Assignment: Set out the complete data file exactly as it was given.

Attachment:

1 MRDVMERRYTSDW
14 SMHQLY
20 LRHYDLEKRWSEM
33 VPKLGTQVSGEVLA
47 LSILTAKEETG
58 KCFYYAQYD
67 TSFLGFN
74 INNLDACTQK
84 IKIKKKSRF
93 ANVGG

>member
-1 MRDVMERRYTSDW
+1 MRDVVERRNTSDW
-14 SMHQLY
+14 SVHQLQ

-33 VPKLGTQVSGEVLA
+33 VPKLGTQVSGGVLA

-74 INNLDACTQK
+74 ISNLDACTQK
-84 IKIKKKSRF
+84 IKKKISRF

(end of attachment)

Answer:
1 MRDVMERRYTSDW
14 SMHQLY
20 LRHYDLEKRWSEM
33 VPKLGTQVSGEVLA
47 LSILTAKEETG
58 KCFYYAQYD
67 TSFLGFN
74 INNLDACTQK
84 IKIKKKSRF
93 ANVGG

>member
-1 MRDVMERRYTSDW
+1 MRDVVERRNTSDW
-14 SMHQLY
+14 SVHQLQ

-33 VPKLGTQVSGEVLA
+33 VPKLGTQVSGGVLA

-74 INNLDACTQK
+74 ISNLDACTQK
-84 IKIKKKSRF
+84 IKKKISRF